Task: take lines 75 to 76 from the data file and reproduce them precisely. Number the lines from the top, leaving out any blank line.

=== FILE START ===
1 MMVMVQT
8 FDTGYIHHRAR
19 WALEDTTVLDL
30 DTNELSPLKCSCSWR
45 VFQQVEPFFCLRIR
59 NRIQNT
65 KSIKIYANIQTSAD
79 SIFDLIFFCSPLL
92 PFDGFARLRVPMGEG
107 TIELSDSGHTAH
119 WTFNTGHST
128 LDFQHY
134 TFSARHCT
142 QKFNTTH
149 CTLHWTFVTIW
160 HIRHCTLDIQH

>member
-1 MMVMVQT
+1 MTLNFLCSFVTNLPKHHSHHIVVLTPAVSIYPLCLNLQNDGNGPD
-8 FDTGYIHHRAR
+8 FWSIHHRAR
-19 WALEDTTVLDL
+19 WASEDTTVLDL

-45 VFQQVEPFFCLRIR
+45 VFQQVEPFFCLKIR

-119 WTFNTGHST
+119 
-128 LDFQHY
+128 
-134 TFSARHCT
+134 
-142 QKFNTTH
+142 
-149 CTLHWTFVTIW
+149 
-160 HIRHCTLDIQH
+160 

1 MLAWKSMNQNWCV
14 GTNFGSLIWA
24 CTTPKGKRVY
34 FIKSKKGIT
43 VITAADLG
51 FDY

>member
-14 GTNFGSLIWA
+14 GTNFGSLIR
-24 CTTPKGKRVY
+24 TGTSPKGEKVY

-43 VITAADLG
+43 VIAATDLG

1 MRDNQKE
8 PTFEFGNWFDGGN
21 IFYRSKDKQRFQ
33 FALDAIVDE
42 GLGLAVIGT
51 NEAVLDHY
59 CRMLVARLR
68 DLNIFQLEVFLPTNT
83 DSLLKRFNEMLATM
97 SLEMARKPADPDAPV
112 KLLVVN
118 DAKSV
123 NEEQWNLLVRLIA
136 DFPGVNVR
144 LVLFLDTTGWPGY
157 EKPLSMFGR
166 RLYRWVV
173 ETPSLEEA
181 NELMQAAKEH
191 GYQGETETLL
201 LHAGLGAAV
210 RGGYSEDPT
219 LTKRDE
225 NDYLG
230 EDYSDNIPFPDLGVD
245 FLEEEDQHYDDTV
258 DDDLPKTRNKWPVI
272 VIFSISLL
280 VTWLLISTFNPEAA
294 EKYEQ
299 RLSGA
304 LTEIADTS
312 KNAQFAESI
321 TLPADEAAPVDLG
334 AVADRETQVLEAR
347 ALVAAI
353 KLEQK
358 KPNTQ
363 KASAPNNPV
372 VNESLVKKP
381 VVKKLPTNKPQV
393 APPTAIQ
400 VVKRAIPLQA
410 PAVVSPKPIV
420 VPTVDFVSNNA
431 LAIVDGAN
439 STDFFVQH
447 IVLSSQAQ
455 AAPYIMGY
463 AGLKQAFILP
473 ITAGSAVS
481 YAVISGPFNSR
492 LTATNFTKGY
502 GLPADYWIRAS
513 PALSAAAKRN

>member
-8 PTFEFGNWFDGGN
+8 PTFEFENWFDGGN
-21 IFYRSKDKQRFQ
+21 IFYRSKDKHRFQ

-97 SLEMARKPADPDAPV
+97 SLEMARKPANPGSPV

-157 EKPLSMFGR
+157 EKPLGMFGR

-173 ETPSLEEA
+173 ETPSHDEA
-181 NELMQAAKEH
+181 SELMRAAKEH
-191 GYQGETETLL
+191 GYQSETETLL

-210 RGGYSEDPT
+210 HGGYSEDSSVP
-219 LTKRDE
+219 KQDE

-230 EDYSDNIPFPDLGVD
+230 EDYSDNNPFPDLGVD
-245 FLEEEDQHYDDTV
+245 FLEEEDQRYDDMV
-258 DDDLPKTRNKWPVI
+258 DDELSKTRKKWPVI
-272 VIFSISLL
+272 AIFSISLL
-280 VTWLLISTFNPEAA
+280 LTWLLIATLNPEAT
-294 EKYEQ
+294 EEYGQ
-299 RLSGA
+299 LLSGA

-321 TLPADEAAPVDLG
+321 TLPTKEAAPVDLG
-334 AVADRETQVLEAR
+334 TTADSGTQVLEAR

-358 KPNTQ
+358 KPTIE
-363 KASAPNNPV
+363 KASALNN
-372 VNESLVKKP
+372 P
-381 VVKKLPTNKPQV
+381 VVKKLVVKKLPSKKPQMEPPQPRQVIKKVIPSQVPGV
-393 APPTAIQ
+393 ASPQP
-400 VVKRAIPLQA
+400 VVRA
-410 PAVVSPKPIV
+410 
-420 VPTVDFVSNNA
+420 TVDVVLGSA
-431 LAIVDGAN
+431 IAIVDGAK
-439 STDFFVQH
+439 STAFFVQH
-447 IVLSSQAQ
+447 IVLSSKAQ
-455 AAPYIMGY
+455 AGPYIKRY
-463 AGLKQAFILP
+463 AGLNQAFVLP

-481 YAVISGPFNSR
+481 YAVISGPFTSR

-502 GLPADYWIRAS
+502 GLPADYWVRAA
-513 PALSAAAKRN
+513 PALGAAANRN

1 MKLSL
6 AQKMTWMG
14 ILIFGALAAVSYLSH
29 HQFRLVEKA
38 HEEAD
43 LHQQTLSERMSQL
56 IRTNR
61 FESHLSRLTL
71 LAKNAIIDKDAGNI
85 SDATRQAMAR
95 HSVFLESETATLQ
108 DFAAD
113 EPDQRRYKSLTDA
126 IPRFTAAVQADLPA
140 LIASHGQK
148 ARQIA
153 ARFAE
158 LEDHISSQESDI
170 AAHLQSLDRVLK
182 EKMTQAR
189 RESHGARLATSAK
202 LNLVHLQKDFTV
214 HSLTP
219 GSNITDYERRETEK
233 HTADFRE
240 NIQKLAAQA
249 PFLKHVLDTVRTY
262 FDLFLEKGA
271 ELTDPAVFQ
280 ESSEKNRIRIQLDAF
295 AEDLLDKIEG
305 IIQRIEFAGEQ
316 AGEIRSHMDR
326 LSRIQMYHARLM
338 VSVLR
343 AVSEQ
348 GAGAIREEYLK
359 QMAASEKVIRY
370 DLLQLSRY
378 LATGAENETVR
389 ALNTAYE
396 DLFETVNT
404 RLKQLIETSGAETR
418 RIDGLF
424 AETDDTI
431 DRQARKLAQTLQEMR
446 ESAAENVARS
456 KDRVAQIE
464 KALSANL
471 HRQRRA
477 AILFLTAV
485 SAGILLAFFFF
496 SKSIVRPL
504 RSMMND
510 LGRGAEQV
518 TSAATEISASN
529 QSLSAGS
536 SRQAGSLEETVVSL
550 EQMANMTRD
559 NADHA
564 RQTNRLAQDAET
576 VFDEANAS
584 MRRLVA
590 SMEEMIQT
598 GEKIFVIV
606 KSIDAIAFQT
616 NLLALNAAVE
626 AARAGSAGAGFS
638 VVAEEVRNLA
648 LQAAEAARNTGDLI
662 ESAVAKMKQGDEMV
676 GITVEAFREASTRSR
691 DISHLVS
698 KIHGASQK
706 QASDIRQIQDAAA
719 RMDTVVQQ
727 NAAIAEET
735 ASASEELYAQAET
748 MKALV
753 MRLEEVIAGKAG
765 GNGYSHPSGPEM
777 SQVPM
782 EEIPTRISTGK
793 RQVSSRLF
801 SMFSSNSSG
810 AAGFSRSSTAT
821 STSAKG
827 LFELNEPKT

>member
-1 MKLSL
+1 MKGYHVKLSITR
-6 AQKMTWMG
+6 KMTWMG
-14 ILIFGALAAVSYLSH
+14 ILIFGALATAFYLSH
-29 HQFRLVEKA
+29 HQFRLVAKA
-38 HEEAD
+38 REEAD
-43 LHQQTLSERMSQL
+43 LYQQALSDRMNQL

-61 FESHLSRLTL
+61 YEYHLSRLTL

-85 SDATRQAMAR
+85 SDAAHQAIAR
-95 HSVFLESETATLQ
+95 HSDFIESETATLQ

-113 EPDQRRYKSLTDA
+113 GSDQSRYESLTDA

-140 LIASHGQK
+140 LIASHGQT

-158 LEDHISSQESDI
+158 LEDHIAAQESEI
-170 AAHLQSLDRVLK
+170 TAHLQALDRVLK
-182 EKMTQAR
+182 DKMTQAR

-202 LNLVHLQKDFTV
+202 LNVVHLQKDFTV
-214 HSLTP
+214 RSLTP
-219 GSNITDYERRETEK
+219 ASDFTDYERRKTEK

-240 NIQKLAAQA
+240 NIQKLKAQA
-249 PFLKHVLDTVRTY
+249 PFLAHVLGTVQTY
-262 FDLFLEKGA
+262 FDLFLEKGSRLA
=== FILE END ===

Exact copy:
230 EDYSDNIPFPDLGVD
245 FLEEEDQHYDDTV